Proposal (95) to South American Classification Committee
Split Avocettula from Anthracothorax
The monotypic genus Avocettula was merged into Anthracothorax by Schuchmann (1999), and this was followed by Dickinson (2003); thus, our baseline classification started with this merger.
The monotypic genus Avocettula had been universally recognized for the species recurvirostris Swainson 1822 from the time Reichenbach named it in 1849 until Schuchmann (1999) lumped it into Anthracothorax. The unique bill was the main justification for separate generic status of recurvirostris. However, in most major treatments of the Trochilidae (Cory 1918, Peters 1945) the two genera were placed together in the sequence, presumably reflecting the similarities in plumage pattern between recurvirostris and some species of Anthracothorax. Schuchmann, in lumping them, stated that "other (than the bill) details of morphology and nest structure" supported the lumping. Whether the "other details of morphology" went beyond plumage pattern, and just which details of nest structure, were not specified (and do not appear to have been published). Thus, the published evidence boils down to a conflict between plumage pattern (supporting) and bill structure (not supporting) the merger. The similarity in plumage pattern is undeniable, but other striking plumage similarities (e.g., Androdon and Eutoxeres condamini, Damophila, and Thalurania) have been shown by genetic evidence not to indicate closest relatives. Nest structure can be quite plastic depending upon the site chosen, and similarities in nest site might select for similar structures. Recurvirostris appears to agree with Anthracothorax in choosing exposed sites and building a relatively small nest, but so does the unrelated Heliomaster ... at the very least, a more detailed analysis including other taxa of similar habits seems called for. If generic status is to have ecological implications (i.e., members of a genus should be broadly similar in ecology), then one might wish to keep Avocettula separate - its feeding niche should surely be strikingly different from that of typical Anthracothorax. Many details of morphology have not been examined between the two - wing shape, foot morphology, etc. - hence more data here would also be welcome. It is worth noting that recurvirostris is much smaller than any true Anthracothorax, perhaps another indication of ecological distinctness. Most of all, genetic data could help settle the question, but to my knowledge no such data are available for recurvirostris.
Sequencing of DNA of this species and several Anthracothorax seems called for: if recurvirostris were to occupy a branch peripheral to Anthracothorax sensu stricto, it could be retained as a monotypic genus; if it be found to arise from amidst the Anthracothorax group, lumping would be justified to avoid a paraphyletic Anthracothorax
In the absence of such data, I believe that the case for lumping such a long-recognized genus is insufficient and recommend a YES for this proposal.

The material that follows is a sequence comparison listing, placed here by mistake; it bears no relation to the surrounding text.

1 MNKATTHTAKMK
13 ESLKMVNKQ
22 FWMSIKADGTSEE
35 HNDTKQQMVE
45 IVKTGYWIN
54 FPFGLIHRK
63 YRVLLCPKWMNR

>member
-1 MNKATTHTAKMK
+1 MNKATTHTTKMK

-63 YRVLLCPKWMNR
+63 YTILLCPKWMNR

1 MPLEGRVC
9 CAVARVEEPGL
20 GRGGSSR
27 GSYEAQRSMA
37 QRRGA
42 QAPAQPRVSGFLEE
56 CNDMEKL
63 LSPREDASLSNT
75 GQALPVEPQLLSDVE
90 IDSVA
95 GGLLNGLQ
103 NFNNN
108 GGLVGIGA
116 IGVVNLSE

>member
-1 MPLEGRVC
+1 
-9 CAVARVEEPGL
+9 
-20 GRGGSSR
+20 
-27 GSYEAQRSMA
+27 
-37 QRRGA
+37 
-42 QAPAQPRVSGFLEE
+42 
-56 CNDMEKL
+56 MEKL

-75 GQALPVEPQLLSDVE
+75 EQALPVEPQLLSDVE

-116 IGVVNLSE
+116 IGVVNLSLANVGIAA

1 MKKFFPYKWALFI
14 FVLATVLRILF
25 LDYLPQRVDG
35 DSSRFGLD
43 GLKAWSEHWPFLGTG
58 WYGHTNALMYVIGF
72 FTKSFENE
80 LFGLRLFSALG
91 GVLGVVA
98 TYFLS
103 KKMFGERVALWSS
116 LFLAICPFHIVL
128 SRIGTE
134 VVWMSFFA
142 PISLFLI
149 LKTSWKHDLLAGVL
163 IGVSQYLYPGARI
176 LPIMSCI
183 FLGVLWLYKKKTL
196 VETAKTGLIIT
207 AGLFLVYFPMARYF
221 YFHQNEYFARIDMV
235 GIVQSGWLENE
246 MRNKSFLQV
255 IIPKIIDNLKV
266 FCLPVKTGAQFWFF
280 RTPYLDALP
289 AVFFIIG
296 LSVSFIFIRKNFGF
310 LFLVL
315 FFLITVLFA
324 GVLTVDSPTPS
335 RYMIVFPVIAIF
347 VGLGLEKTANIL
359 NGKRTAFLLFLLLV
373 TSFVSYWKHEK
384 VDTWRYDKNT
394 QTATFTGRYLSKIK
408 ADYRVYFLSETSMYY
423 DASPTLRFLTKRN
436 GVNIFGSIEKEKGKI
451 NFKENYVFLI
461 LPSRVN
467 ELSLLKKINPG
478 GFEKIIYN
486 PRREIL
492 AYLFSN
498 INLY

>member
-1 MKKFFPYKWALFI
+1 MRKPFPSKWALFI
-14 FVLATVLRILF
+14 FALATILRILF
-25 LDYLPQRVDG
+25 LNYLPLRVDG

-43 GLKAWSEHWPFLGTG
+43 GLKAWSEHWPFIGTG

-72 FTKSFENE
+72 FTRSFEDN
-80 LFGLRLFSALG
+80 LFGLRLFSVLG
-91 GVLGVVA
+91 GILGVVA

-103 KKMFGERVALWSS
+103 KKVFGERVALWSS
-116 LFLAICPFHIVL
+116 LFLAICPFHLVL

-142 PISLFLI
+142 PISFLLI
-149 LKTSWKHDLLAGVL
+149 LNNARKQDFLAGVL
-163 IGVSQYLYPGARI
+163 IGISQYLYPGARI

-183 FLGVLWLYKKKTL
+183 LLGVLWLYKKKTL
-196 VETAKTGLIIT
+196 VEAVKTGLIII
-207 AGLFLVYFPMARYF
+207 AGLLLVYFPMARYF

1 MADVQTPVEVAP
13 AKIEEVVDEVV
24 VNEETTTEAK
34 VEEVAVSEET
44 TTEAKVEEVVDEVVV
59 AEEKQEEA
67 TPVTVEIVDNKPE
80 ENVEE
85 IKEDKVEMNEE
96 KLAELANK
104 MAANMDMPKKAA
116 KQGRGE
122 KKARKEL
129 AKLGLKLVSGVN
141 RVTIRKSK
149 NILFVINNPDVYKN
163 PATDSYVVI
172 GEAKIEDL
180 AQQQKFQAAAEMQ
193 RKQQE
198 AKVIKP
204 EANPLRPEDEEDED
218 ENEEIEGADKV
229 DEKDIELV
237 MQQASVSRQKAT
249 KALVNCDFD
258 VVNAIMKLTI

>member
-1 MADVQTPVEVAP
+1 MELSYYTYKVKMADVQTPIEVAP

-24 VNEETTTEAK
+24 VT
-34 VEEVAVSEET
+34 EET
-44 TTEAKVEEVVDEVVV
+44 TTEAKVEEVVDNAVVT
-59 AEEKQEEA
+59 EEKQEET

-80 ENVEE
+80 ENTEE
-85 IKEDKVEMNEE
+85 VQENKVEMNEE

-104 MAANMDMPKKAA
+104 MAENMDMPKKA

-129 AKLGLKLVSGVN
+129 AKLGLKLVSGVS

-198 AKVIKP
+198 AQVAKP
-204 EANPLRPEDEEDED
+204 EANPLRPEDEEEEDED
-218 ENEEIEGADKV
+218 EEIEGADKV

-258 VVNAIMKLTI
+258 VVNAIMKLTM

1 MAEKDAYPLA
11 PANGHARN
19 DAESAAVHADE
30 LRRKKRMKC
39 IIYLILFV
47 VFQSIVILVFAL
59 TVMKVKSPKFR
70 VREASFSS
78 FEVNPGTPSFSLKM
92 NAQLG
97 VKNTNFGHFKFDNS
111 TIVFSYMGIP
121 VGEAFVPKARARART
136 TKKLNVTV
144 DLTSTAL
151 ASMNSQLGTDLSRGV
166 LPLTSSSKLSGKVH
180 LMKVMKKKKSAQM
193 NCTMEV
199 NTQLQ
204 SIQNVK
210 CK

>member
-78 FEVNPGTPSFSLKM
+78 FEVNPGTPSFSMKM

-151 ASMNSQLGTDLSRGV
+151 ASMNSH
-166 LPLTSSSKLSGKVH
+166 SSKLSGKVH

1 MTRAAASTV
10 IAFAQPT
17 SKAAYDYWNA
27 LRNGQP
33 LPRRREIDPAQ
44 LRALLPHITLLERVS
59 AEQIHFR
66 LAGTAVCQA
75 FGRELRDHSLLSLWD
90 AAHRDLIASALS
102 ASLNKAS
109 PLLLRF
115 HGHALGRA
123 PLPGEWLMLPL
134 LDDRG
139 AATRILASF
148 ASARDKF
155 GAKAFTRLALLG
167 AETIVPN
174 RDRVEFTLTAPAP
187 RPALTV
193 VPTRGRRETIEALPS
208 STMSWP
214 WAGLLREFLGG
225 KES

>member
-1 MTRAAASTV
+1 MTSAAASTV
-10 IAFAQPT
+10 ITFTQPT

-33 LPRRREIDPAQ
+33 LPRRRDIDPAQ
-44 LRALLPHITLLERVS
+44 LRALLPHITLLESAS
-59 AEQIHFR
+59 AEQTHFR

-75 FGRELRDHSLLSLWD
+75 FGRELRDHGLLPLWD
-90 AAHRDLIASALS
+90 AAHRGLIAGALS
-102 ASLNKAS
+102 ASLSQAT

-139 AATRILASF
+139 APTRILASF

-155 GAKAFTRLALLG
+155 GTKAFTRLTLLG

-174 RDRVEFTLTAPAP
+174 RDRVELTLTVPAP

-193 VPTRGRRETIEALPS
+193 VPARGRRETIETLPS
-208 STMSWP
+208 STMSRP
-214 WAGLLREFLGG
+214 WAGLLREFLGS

Gary Stiles, January 2004
Comments from Remsen: "YES. As noted by Gary, the rationale provided for the merger is tantalizing but insufficient, and in retrospect, it should have joined the many HBW changes to hummingbird classification that I edited out of Dickinson (2003)."
Comments from Robbins: "YES. Gary makes a number of good points and I agree that until molecular data are provided that Avocettula should continue to be recognized."
Comments from Zimmer: "YES. Morphological differences in bill shape (and the implied ecological differences) along with extreme biometric differences trumps similarities in plumage patterns in my mind (at least until a molecular analysis is published). A comparable situation that comes to mind is the similarity in plumage patterns between males and females of Formicivora iheringi to the corresponding sexes of Myrmotherula axillaris, even though other morphological, biometric and vocal characters suggest no close relationship between the two species."
Comments from Nores: "YES. Pienso que morfológicamente es lo suficientemente diferente como para ser considerado un género aparte. Además, no habiendo estudios genéticos que demuestren que Avocettula y Anthracothorax pertenecen al mismo género, pienso que lo apropiado es mantener los dos géneros separados."
Comments from Jaramillo: "YES. That odd bill shape is a fine generic character from my perspective. That doesn't mean that Avocettula and Anthracothorax may not be closely related, but that isn't the issue here. Putting a taxon that is so different in so many ways into Anthracothorax decreases the information value of that genus, there is no compelling reason to do this."
Comments from Schulenberg: "YES. I am not thrilled with monotypic genera. I also no idea what Avocettula is most closely related to, or is not related to. And I recognize that the former status quo, in this case a monotypic genus, has no basis behind it. But that's often the way the things are. I think that the proper approach is, not to change the status quo with equally unsupported changes (as was done by the authors of the Handbook of the Birds of the World taxonomy), but to stick with the status quo unless and until we have good evidence to make a change.
“So, my vote is to go back to the status quo, right or wrong, until we have substantive evidence for making a change."